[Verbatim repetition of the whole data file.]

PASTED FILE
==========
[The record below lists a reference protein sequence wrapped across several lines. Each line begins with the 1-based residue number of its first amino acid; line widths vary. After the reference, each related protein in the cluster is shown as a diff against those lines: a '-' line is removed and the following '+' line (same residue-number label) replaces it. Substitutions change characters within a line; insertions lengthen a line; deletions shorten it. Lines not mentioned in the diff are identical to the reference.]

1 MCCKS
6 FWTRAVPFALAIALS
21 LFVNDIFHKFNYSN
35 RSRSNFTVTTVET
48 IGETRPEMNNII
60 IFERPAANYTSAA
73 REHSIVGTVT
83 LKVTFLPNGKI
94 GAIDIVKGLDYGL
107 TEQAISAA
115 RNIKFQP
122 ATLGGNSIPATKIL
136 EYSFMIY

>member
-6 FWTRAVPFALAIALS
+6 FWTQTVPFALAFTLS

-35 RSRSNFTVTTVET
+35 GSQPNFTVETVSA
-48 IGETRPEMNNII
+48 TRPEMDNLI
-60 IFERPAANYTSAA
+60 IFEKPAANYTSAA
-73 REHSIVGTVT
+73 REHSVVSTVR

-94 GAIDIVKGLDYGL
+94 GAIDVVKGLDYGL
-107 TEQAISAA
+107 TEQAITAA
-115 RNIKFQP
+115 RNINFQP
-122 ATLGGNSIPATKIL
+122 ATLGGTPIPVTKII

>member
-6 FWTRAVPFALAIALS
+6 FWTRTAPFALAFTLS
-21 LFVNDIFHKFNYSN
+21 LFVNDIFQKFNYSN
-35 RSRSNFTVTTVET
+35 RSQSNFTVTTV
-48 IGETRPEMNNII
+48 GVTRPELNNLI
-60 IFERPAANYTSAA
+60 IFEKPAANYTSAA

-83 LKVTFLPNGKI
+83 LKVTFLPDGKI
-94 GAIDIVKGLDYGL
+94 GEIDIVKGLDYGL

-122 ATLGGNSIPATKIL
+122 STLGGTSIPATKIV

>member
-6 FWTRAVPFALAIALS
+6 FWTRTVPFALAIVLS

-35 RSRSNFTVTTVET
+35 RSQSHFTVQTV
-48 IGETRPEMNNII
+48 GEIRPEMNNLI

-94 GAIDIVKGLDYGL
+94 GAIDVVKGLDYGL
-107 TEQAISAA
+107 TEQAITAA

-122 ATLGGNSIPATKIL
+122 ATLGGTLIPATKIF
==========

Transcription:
[The record below lists a reference protein sequence wrapped across several lines. Each line begins with the 1-based residue number of its first amino acid; line widths vary. After the reference, each related protein in the cluster is shown as a diff against those lines: a '-' line is removed and the following '+' line (same residue-number label) replaces it. Substitutions change characters within a line; insertions lengthen a line; deletions shorten it. Lines not mentioned in the diff are identical to the reference.]

1 MCCKS
6 FWTRAVPFALAIALS
21 LFVNDIFHKFNYSN
35 RSRSNFTVTTVET
48 IGETRPEMNNII
60 IFERPAANYTSAA
73 REHSIVGTVT
83 LKVTFLPNGKI
94 GAIDIVKGLDYGL
107 TEQAISAA
115 RNIKFQP
122 ATLGGNSIPATKIL
136 EYSFMIY

>member
-6 FWTRAVPFALAIALS
+6 FWTQTVPFALAFTLS

-35 RSRSNFTVTTVET
+35 GSQPNFTVETVSA
-48 IGETRPEMNNII
+48 TRPEMDNLI
-60 IFERPAANYTSAA
+60 IFEKPAANYTSAA
-73 REHSIVGTVT
+73 REHSVVSTVR

-94 GAIDIVKGLDYGL
+94 GAIDVVKGLDYGL
-107 TEQAISAA
+107 TEQAITAA
-115 RNIKFQP
+115 RNINFQP
-122 ATLGGNSIPATKIL
+122 ATLGGTPIPVTKII

>member
-6 FWTRAVPFALAIALS
+6 FWTRTAPFALAFTLS
-21 LFVNDIFHKFNYSN
+21 LFVNDIFQKFNYSN
-35 RSRSNFTVTTVET
+35 RSQSNFTVTTV
-48 IGETRPEMNNII
+48 GVTRPELNNLI
-60 IFERPAANYTSAA
+60 IFEKPAANYTSAA

-83 LKVTFLPNGKI
+83 LKVTFLPDGKI
-94 GAIDIVKGLDYGL
+94 GEIDIVKGLDYGL

-122 ATLGGNSIPATKIL
+122 STLGGTSIPATKIV

>member
-6 FWTRAVPFALAIALS
+6 FWTRTVPFALAIVLS

-35 RSRSNFTVTTVET
+35 RSQSHFTVQTV
-48 IGETRPEMNNII
+48 GEIRPEMNNLI

-94 GAIDIVKGLDYGL
+94 GAIDVVKGLDYGL
-107 TEQAISAA
+107 TEQAITAA

-122 ATLGGNSIPATKIL
+122 ATLGGTLIPATKIF